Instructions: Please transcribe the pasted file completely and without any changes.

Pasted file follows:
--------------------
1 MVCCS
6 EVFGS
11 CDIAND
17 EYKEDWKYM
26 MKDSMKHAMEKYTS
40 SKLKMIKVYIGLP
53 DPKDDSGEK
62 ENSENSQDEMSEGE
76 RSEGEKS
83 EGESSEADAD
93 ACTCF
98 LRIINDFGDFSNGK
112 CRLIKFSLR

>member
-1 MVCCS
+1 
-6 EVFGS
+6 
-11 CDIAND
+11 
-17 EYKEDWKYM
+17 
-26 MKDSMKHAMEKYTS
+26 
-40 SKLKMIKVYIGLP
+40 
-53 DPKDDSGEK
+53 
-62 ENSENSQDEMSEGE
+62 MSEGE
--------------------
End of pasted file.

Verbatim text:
1 MVCCS
6 EVFGS
11 CDIAND
17 EYKEDWKYM
26 MKDSMKHAMEKYTS
40 SKLKMIKVYIGLP
53 DPKDDSGEK
62 ENSENSQDEMSEGE
76 RSEGEKS
83 EGESSEADAD
93 ACTCF
98 LRIINDFGDFSNGK
112 CRLIKFSLR

>member
-1 MVCCS
+1 
-6 EVFGS
+6 
-11 CDIAND
+11 
-17 EYKEDWKYM
+17 
-26 MKDSMKHAMEKYTS
+26 
-40 SKLKMIKVYIGLP
+40 
-53 DPKDDSGEK
+53 
-62 ENSENSQDEMSEGE
+62 MSEGE